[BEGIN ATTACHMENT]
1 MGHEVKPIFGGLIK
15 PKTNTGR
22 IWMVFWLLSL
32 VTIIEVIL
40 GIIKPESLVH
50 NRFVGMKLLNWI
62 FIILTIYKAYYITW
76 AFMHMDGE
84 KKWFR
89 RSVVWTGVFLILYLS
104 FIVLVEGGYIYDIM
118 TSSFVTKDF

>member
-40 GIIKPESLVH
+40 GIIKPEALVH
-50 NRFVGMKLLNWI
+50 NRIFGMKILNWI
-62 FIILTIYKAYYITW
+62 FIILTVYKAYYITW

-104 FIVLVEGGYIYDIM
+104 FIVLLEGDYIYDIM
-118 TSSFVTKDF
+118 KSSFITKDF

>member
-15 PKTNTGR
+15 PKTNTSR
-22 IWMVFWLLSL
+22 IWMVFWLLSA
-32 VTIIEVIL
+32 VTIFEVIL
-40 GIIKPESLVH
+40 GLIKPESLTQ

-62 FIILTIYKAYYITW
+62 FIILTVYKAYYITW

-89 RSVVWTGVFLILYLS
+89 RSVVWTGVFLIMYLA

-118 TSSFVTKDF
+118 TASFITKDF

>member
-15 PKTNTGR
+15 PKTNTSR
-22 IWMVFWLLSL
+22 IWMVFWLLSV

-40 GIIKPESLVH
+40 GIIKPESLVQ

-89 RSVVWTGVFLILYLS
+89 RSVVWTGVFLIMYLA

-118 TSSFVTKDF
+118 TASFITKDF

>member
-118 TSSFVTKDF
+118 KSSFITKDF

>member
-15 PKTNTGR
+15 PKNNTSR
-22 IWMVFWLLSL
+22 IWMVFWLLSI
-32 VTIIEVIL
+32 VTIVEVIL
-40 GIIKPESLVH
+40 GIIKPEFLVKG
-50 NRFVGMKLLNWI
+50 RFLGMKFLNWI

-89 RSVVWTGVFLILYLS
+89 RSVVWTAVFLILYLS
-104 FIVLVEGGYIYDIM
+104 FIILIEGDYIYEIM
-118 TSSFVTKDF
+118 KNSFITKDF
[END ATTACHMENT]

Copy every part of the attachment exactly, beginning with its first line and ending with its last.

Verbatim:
1 MGHEVKPIFGGLIK
15 PKTNTGR
22 IWMVFWLLSL
32 VTIIEVIL
40 GIIKPESLVH
50 NRFVGMKLLNWI
62 FIILTIYKAYYITW
76 AFMHMDGE
84 KKWFR
89 RSVVWTGVFLILYLS
104 FIVLVEGGYIYDIM
118 TSSFVTKDF

>member
-40 GIIKPESLVH
+40 GIIKPEALVH
-50 NRFVGMKLLNWI
+50 NRIFGMKILNWI
-62 FIILTIYKAYYITW
+62 FIILTVYKAYYITW

-104 FIVLVEGGYIYDIM
+104 FIVLLEGDYIYDIM
-118 TSSFVTKDF
+118 KSSFITKDF

>member
-15 PKTNTGR
+15 PKTNTSR
-22 IWMVFWLLSL
+22 IWMVFWLLSA
-32 VTIIEVIL
+32 VTIFEVIL
-40 GIIKPESLVH
+40 GLIKPESLTQ

-62 FIILTIYKAYYITW
+62 FIILTVYKAYYITW

-89 RSVVWTGVFLILYLS
+89 RSVVWTGVFLIMYLA

-118 TSSFVTKDF
+118 TASFITKDF

>member
-15 PKTNTGR
+15 PKTNTSR
-22 IWMVFWLLSL
+22 IWMVFWLLSV

-40 GIIKPESLVH
+40 GIIKPESLVQ

-89 RSVVWTGVFLILYLS
+89 RSVVWTGVFLIMYLA

-118 TSSFVTKDF
+118 TASFITKDF

>member
-118 TSSFVTKDF
+118 KSSFITKDF

>member
-15 PKTNTGR
+15 PKNNTSR
-22 IWMVFWLLSL
+22 IWMVFWLLSI
-32 VTIIEVIL
+32 VTIVEVIL
-40 GIIKPESLVH
+40 GIIKPEFLVKG
-50 NRFVGMKLLNWI
+50 RFLGMKFLNWI

-89 RSVVWTGVFLILYLS
+89 RSVVWTAVFLILYLS
-104 FIVLVEGGYIYDIM
+104 FIILIEGDYIYEIM
-118 TSSFVTKDF
+118 KNSFITKDF